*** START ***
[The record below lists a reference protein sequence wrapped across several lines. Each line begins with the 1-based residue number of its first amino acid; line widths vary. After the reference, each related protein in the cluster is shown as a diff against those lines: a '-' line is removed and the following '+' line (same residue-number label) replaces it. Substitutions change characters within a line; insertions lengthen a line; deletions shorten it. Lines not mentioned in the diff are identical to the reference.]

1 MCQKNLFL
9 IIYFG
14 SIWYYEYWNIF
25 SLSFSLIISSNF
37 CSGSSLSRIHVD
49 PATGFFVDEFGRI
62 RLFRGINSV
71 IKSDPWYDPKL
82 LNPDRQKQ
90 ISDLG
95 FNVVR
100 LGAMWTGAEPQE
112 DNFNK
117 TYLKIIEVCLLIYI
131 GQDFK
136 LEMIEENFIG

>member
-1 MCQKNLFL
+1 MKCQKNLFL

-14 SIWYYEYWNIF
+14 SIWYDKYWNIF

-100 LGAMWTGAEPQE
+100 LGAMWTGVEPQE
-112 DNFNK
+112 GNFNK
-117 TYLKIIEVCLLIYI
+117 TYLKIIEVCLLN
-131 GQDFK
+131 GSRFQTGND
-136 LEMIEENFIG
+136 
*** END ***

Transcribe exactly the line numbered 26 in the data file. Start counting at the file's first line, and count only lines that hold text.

+112 GNFNK